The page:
APTA | Passenger Transport Express
October 30, 2009

News Headlines

Congress Renews Extension of Transportation Programs Through Dec. 18

Both houses of Congress on October 29 passed a bill that will extend surface transportation programs and appropriations through December 18. The 2010 Department of the Interior, Environment, and Related Agencies Appropriations Act includes the extension of SAFETEA-LU as part of a further continuing resolution providing appropriations for all departments of the federal government. The bill (H.R. 2996), will next go to the president for his signature.

Previous negotiations regarding a proposed six-month extension of SAFETEA-LU were unsuccessful.

LaHood, Millar Testify Before Senate on Climate Change Legislation

Transportation Secretary Ray LaHood and APTA President William Millar testified this week before the Senate Committee on Environment and Public Works, chaired by Senator Barbara Boxer (D-CA), to express support for climate change legislation under consideration, the Clean Energy Jobs and American Power Act (S. 1733), and to emphasize the critical role sustainable transportation plays in the nation's climate change efforts.

LaHood, who testified on October 27, noted that the Federal Transit Administration is funding a new synthesis on greenhouse gas emission savings from public transit, through the Transit Cooperative Research Program, and is developing a handbook for transit system managers on low carbon practices, as well as offering training on environmental management systems. Also testifying were the secretaries of energy and the interior, the administrator of the Environmental Protection Agency, and the chairman of the Federal Energy Regulatory Commission.

Millar, testifying on October 29, stated that APTA "strongly endorses the bill’s proposed funding to expand and improve public transportation service throughout the country. ... It is now clear that if we only address vehicle efficiency (corporate average fuel economy standards) and the carbon content of our fuels, we will fall far behind in achieving environmental goals."

"Public transportation investment, transit-supportive land use policies and other strategies that promote transportation choices are proven ways to reduce emissions from the transportation sector, and they must be addressed in climate legislation. The transit industry and others who are interested in 'green' transportation are very pleased" with the bill's transportation provisions, Millar said.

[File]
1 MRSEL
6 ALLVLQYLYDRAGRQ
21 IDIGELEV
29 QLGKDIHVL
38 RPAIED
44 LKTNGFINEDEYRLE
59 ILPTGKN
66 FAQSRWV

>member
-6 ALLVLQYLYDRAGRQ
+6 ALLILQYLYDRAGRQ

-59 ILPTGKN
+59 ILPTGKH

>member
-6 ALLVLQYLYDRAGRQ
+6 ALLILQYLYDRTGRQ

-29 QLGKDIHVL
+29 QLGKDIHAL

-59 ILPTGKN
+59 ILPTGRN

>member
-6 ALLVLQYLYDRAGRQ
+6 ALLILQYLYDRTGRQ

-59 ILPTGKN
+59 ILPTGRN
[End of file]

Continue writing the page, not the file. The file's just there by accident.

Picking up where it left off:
DOT Announces New Transportation Safety Council

The Department of Transportation has introduced a new Department of Transportation Safety Council, chaired by Deputy Transportation Secretary John Porcari. The council will address safety issues for all 10 agencies of the DOT: the Federal Aviation Administration, the Federal Highway Administration, the Federal Motor Carrier Safety Administration, the Federal Railroad Administration, the Federal Transit Administration, the Maritime Administration, the National Highway Traffic Safety Administration, the Pipeline and Hazardous Materials Safety Administration, the Research and Innovative Technology Administration and the St. Lawrence Seaway Development Corporation. 

Save the Date

With the federal government's major investment in high-speed rail, APTA is partnering with the International Union of Railways to present the International Practicum on Implementing High-Speed Rail in the United States. Each regional practicum will focus on best practices and lessons learned from European and Asian systems, through the lens of America’s unique railroad operating environment.

Practicums will be held February 8-9 in Washington, DC; February 9-11 in Chicago; and February 11-13, in Los Angeles.

In the Media

Transportation Secretary LaHood's blog and The New York Times discussed how public transportation is reducing emissions through the purchase of hybrid buses.

The Wall Street Journal published an article reporting the financial burden that rail systems face in acquiring new safety equipment.

Bus Rapid Transit could be more viable with greater lane enforcement, according to The New York Times.


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